Maybe gently spreading La Mer over your skin in a clockwise motion is better than rubbing a stick of butter over your face before bed, but, despite what the magazines say, you don’t have to spend thousands of dollars on creams and lotions and gels and microalgae oils. You just need to get really good at scoring free samples. All you have to do is ask. There is no reason for you to pine for pricey beauty products. But if the samples don’t work or if you’re living in a redwood tree and have no access to Sephora, there are some old- school beauty tricks that work just as well as La Mer.

Our grandparents had cold cream, witch hazel, and talcum powder, and they were fine. It’s not like people in the 1940s and 1950s were running around town looking like a circus sideshow act just because La Mer hadn’t been invented yet. My grandmother was always put together and beautiful, and she used cold cream, witch hazel, and pink sponge curlers as part of her beauty routine. I can still hear her sweet Southern voice in my head to this day, saying, “Don’t ever leave the house with chipped nail polish or you’ll look like a two-bit whore.” That’s solid beauty advice if I’ve ever heard it.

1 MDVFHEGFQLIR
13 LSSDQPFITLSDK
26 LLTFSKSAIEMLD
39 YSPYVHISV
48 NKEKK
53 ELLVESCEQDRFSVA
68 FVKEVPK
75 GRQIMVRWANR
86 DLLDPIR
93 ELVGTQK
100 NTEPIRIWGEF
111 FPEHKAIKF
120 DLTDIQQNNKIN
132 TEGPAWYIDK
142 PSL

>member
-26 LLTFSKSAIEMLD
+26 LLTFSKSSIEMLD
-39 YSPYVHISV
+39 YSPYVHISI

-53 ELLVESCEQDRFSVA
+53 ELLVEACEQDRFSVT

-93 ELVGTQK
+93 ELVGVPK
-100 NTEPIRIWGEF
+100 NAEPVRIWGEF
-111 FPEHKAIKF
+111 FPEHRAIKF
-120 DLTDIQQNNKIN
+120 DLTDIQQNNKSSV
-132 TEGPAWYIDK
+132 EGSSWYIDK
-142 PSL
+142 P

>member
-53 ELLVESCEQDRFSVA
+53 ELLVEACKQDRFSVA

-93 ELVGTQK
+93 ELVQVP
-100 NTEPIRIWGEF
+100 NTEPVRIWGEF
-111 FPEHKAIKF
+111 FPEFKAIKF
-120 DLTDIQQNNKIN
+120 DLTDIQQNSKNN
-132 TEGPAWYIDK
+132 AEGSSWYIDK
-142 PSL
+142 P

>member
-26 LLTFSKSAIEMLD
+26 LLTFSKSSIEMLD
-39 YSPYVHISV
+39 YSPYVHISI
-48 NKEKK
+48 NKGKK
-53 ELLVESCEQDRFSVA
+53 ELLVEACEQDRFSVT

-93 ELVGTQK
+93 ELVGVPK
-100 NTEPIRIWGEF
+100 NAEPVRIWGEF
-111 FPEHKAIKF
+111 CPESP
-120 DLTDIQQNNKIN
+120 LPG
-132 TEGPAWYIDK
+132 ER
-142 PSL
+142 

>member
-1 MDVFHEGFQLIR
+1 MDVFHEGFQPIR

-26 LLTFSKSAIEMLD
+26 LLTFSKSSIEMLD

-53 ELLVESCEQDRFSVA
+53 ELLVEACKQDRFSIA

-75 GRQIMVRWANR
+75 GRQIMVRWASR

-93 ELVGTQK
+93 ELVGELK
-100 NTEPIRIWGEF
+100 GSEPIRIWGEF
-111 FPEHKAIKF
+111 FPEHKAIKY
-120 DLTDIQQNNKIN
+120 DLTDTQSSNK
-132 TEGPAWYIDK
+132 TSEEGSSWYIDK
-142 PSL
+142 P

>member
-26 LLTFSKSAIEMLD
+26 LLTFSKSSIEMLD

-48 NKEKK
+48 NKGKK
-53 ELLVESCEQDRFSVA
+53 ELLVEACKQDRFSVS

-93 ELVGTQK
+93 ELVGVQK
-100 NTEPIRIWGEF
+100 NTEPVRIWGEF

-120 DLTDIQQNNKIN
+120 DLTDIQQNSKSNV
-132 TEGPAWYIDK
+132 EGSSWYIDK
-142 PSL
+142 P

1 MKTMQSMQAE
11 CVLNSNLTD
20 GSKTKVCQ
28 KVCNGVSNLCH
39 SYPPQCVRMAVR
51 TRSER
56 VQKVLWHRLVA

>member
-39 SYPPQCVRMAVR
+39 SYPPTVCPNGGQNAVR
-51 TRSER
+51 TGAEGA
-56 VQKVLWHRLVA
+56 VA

Granted, you’d be hard-pressed to give a beauty product a name as aggressive and scary as “witch hazel,” but that stuff stands the test of time. It’s an old-school astringent, and you can still buy it at drug stores for about five bucks. The only downside is that it smells just like it sounds: like an ancient, toothless, shriveled up ogress. If you can get past that, you’ll love it.

There are plenty of home remedies and cheap beauty fixes that involve honey, oatmeal, egg yolks, beer, and Brewer’s yeast. They might not come in pretty packages and have ingredients like tourmaline, Meadowfoam, and Phaseolus lunatus (lima bean) extract, but they can still make you feel fabulous without wiping out your bank account. Using raw honey as a facemask works wonders. Jojoba oil, which is about seven bucks for four ounces, lasts a long time, and if you use that as your eye makeup remover/elbow oil/miracle hand salve, you’ll feel rejuvenated and revitalized and all those other adjectives the chichi products use but for a lot less.